Her comments come as the outgoing Trump administration presses ahead with a spate of federal executions despite a surge of coronavirus cases in prisons.
Writing in a piece published by Time magazine on Monday, Ms Bush, representative-elect for Missouri’s 1st congressional district, called on Mr Biden to consider permanently ending the federal government’s “legal torture” of inmates when he assumes office.
“There is no place for the death penalty in a just, humane society,” she wrote. “It doesn’t have to be this way. Under the Constitution, presidents have the extraordinary power to shorten sentences and erase convictions altogether.
“It’s this same authority that Joe Biden should use when he becomes president on January 20.”
She added: “With the stroke of a pen, he can grant clemency to all who are on federal death row, reducing their sentences or pardoning them altogether.
“If he truly opposes the death penalty, he must do everything in his power to stop it for good”. Ending executions is about “making it clear that our government should not have the power to end a life”,.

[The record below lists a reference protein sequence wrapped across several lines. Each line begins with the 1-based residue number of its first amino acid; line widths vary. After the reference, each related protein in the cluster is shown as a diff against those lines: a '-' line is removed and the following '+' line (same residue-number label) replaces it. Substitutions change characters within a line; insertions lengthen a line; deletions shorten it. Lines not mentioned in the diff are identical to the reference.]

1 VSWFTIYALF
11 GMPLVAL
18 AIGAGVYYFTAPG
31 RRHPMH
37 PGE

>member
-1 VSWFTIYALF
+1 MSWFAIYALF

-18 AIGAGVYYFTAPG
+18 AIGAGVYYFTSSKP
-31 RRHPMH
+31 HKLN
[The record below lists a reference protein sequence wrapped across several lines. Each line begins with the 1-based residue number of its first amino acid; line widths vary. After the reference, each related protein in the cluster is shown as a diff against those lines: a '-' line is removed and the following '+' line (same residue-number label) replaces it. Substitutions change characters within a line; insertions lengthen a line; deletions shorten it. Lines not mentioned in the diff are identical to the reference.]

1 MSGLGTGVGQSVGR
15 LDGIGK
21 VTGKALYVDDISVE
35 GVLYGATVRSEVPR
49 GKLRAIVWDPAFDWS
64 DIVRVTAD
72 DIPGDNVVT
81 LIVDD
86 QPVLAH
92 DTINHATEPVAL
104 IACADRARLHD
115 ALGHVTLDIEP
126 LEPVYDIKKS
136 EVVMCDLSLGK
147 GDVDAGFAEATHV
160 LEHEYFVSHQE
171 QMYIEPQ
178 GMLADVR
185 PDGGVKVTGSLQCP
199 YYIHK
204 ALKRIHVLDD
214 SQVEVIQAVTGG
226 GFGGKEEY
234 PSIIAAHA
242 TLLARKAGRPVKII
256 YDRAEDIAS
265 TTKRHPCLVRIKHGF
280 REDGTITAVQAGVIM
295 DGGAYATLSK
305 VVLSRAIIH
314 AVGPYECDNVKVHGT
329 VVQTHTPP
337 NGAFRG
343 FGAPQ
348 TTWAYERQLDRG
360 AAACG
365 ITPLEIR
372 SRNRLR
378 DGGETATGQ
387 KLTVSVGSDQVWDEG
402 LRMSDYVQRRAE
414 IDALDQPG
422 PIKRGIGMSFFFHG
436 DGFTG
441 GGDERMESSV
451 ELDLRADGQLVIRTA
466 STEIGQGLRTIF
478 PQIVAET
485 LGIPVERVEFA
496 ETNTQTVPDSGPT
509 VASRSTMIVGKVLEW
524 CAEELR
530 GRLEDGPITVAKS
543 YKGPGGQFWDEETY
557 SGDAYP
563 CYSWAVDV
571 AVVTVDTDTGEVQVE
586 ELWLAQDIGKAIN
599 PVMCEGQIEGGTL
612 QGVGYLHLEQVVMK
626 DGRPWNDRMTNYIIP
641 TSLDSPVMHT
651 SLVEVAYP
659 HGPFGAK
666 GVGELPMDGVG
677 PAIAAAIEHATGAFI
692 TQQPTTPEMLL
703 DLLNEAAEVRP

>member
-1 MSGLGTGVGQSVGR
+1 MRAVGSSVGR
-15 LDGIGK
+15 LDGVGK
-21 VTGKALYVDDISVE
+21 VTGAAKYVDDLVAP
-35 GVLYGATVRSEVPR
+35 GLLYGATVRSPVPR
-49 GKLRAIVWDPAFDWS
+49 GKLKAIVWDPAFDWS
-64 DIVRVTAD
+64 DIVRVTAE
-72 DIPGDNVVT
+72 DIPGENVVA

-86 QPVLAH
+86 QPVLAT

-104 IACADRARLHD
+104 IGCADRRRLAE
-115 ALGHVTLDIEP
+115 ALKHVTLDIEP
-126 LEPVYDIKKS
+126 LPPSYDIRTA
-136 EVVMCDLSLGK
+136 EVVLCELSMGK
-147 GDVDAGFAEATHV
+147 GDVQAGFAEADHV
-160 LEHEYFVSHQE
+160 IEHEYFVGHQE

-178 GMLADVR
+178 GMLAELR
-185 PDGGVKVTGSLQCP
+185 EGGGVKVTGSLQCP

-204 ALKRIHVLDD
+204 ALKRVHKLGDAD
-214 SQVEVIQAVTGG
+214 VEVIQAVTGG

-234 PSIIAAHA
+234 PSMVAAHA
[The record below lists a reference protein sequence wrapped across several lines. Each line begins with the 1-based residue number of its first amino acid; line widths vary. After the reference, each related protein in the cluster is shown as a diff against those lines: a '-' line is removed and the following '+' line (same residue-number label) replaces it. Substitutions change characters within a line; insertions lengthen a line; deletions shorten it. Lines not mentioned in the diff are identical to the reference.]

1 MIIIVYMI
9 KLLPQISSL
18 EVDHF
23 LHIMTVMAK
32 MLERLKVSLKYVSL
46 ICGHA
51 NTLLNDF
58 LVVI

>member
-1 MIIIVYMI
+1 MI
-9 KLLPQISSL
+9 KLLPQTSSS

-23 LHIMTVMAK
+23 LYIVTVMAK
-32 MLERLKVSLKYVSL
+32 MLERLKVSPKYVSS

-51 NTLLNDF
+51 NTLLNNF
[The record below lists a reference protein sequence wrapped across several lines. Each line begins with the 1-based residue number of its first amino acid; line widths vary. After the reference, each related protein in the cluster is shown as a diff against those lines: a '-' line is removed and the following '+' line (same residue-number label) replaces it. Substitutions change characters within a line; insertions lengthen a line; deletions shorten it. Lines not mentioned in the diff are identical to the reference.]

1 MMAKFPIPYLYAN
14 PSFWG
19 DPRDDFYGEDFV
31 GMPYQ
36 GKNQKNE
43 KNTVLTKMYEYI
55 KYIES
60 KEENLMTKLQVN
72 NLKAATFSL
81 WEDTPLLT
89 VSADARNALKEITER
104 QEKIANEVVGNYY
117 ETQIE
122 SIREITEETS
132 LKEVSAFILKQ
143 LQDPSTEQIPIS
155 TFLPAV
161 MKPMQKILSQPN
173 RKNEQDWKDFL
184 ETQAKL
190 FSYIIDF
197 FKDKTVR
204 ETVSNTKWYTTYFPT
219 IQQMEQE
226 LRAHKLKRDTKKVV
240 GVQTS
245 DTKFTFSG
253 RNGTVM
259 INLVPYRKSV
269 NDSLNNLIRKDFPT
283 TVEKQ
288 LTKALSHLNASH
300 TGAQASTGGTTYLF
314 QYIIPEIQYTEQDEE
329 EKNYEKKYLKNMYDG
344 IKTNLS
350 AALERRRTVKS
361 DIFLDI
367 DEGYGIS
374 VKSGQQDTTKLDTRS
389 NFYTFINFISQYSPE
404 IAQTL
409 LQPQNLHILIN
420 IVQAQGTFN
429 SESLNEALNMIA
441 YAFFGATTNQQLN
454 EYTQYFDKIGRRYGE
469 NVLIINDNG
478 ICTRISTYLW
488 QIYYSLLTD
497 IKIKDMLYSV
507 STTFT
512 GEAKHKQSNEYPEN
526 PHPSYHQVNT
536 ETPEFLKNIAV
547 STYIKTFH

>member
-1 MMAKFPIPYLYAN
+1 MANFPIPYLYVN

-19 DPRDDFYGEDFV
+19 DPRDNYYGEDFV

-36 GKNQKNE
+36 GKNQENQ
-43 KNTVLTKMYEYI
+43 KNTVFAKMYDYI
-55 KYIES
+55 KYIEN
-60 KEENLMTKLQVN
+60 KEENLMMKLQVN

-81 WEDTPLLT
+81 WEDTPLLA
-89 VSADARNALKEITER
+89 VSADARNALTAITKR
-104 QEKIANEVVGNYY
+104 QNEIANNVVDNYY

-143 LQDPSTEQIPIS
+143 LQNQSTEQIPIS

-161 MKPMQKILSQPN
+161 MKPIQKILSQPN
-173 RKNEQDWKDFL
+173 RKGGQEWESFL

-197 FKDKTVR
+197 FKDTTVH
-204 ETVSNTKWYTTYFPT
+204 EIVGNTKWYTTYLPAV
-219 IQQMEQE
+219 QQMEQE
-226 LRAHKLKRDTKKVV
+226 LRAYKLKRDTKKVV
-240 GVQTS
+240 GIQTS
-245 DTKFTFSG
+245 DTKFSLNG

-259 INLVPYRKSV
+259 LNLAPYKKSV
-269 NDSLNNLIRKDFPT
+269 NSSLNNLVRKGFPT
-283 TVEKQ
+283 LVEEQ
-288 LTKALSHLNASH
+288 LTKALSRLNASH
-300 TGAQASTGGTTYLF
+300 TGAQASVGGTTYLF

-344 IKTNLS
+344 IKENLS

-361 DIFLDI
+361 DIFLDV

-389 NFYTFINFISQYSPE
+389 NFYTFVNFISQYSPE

Ms Bush, a trained nurse and pastor who was once homeless, referenced Brandon Bernard, a black American who was put to death last week.
Aged 40, Bernard was the youngest offender to be executed by the federal government in nearly 70 years.
He was sentenced to death for a murder he committed when he was a teenager almost 20 years ago.
The Department of Justice announced last year that it would resume federal capital punishment following an almost two-decades-long hiatus.
Mr Trump earlier this month announced a further five executions, the last of which is scheduled to take place just days before Mr Biden’s 20 January inauguration.
If all of those executions go ahead as planned, the total number of prisoners executed in America since July will stand at 13, the Associated Press reported.
The Trump government, which has been keen to highlight its ‘pro-life’ stance, resumed putting prisoners to death over the summer.
Critics have accused the lame-duck president of embarking on an end-of-term “killing spree” before leaving the White House next year.
A spokesman for Mr Biden said last month that the president-elect “opposes the death penalty now and in the future”.
He did not confirm, however, whether Mr Biden would immediately pause executions upon entering the Oval Office.